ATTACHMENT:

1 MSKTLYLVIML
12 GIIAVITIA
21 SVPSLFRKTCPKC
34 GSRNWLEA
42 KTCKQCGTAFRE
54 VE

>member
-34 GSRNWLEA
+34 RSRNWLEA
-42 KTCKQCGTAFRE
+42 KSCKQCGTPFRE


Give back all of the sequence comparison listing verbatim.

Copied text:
1 MSKTLYLVIML
12 GIIAVITIA
21 SVPSLFRKTCPKC
34 GSRNWLEA
42 KTCKQCGTAFRE
54 VE

>member
-34 GSRNWLEA
+34 RSRNWLEA
-42 KTCKQCGTAFRE
+42 KSCKQCGTPFRE